Plasmas tend to stick to magnetic field lines, causing an eternal tug of war: relatively strong magnetic fields can hold plasmas in place, while dense plasmas can shove magnetic fields around. Far above the atmosphere in Earth's "magnetosphere," in deep space and in the magnetized plasmas of the Sun, the two entities are tightly joined.

"What happens on the Sun and in interplanetary space and the Earth's magnetosphere is that the magnetic field has a physical identity," Dr. Antiochos said. "You could actually think of field lines like real, physical wires. They move with the gas."

Those jumping field lines thread galaxies, rise in vast arches above the Sun and drift through space on the solar wind. When they near Earth, they meet the outer reaches of its magnetic field in the magnetosphere, which forms a sort of protective cocoon that is swept into a long teardrop shape by the wind.

As malleable as the fields are, they face one great barrier to changing their configurations in response to plasma flows: magnetic field lines have no ends. They exist only as loops, so physicists have long suspected that major changes involve reconnection, or a kind of cutting and pasting that allows one set of field lines to splice into adjacent ones.

Because field lines, like rubber bands, have tension, the reconnection should in some cases cause them to snap back, flinging plasma around like slingshots and perhaps explaining impulsive phenomena like solar flares. Two sets of field lines would always snap in opposite directions, producing two counter plasma jets.

"The plasma releases its energy very much like a traditional explosion, except that it's not isotropic," or the same in all directions, Dr. Drake said.

The problem that physicists have had since they began studying reconnection in the 1950's comes in understanding how it happens so fast. Theoretical calculations have generally predicted that flares should take days or even years to go off, rather than minutes, as observed.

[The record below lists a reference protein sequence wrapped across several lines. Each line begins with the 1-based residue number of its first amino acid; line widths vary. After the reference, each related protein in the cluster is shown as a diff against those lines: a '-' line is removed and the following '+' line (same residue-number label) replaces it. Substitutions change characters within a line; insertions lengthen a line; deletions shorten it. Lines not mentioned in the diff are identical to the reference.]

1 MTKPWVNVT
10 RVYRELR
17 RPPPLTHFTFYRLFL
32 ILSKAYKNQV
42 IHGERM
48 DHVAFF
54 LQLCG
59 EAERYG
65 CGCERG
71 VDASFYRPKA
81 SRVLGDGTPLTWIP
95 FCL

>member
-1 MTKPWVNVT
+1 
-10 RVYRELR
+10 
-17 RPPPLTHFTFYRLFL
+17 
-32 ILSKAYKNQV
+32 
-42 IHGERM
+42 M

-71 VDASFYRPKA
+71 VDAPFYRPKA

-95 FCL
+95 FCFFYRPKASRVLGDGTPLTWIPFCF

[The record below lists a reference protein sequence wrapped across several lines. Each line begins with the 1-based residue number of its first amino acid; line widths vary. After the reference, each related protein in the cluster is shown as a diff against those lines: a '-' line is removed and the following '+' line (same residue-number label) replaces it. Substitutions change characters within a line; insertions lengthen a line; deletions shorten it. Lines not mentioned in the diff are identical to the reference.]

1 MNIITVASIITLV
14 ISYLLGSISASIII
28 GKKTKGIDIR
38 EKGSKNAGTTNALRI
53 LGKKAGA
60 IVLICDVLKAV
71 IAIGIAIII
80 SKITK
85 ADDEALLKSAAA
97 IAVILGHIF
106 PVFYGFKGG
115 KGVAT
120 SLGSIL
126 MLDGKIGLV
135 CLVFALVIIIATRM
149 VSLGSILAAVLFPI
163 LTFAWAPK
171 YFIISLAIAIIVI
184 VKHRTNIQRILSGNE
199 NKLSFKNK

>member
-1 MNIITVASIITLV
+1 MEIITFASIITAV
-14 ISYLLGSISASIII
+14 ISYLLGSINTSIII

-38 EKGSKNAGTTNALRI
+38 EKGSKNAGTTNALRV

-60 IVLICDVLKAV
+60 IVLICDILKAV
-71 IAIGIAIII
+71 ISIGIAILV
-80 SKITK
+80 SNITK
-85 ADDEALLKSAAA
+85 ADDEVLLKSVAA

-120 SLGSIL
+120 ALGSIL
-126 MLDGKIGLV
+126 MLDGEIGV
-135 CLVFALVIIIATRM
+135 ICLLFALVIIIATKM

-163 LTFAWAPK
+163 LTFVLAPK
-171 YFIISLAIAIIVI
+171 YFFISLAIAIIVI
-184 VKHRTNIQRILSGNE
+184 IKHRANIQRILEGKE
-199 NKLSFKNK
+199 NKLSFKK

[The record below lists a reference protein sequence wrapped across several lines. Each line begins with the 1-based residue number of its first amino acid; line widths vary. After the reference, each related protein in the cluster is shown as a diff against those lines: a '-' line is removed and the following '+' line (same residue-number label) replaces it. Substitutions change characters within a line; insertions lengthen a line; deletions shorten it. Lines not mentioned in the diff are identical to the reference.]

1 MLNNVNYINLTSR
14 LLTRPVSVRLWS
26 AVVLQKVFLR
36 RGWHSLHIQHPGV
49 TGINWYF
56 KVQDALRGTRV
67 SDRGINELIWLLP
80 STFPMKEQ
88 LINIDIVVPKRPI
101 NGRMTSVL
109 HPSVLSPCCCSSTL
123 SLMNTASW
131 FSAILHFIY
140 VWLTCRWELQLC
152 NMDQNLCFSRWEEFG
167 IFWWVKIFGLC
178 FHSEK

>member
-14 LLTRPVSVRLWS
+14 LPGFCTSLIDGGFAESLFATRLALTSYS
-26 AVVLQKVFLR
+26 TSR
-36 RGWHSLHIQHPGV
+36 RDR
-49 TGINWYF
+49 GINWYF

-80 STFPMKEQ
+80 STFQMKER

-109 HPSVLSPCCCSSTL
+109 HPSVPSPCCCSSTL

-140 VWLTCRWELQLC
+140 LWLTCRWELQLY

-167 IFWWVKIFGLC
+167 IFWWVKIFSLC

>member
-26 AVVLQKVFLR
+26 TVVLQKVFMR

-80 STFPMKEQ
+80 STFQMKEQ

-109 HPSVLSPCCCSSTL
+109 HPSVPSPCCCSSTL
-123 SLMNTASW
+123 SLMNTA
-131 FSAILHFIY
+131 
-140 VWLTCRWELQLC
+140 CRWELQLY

Just as there is a limit to the speed of sound waves in Earth's atmosphere, called "mach 1," there seemed to be a limit on the speed of field lines during the snapback, limiting the speed of reconnection.

But Dr. Drake, using computer computations and working with Dr. Amitava Bhattacharjee of the University of Iowa, Dr. Michael Hesse of the NASA Goddard Space Flight Center in Greenbelt, Md., and others, found that the rebound's speed may actually depend on the size of the reconnecting region. The smaller the region, the faster it snaps back.

Theorists think that the splicing takes place on very tiny scales. Therefore, the high speeds would allow the field lines to get out of the way quickly. "There has been about 20 to 30 years of controversy," Dr. Bhattacharjee said, referring to calculations that predicted the slow pace. Now, he said, the theoretical predictions are beginning to match what is seen in nature.

The group "has really got a breakthrough there," said Dr. Eric Priest, an applied mathematician and solar physicist at the University of St. Andrews in Scotland.

The work, which will also be presented in The Journal of Geophysical Research, comes as other researchers are making strides in understanding reconnection in complicated field geometries in three-dimensional space, Dr. Priest said.

The observers have been doing their part, too. Dr. Marit Oieroset and Dr. Tai Phan of the University of California, Berkeley, and their co- workers have collected evidence that spacecraft have drifted through reconnection regions where Earth's magnetosphere meets the solar wind observing the counterstreaming plasma jets set loose by the violent reconnection process, for example.

On the ground, the doughnut- shaped National Spherical Torus Experiment, also at Princeton, is an effort to put reconnection to work to confine a hot plasma. The device, which builds on related experiments at the University of Washington in Seattle, generates strong magnetic fields and then gets them to reconnect in such a way that they wrap around the plasma without touching the cold walls of the vessel.

In a plasma composed of fuel capable of undergoing thermonuclear fusion, that research could lead to more economical reactor designs. Dr. Masayuki Ono, the project director, compared generating reconnection in the device to "a giant spark plug" to start a hot plasma.

Dr. Ono said that as much as scientists would like to understand reconnection fully, the process could become useful even before they learn all there is to know. "People learned how to use spark plugs in the internal combustion engine before they understood it," he said.